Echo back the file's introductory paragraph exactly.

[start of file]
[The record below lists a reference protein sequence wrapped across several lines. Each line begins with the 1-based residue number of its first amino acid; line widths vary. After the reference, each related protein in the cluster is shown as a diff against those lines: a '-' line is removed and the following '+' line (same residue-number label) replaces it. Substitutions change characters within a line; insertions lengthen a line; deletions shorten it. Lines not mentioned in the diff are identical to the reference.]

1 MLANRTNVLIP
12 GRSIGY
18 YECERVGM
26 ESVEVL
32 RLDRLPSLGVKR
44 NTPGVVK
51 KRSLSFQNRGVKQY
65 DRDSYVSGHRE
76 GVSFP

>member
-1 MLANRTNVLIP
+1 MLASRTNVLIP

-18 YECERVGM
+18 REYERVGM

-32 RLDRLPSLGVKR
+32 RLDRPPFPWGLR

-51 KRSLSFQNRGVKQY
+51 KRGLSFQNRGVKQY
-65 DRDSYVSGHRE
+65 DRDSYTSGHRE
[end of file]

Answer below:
[The record below lists a reference protein sequence wrapped across several lines. Each line begins with the 1-based residue number of its first amino acid; line widths vary. After the reference, each related protein in the cluster is shown as a diff against those lines: a '-' line is removed and the following '+' line (same residue-number label) replaces it. Substitutions change characters within a line; insertions lengthen a line; deletions shorten it. Lines not mentioned in the diff are identical to the reference.]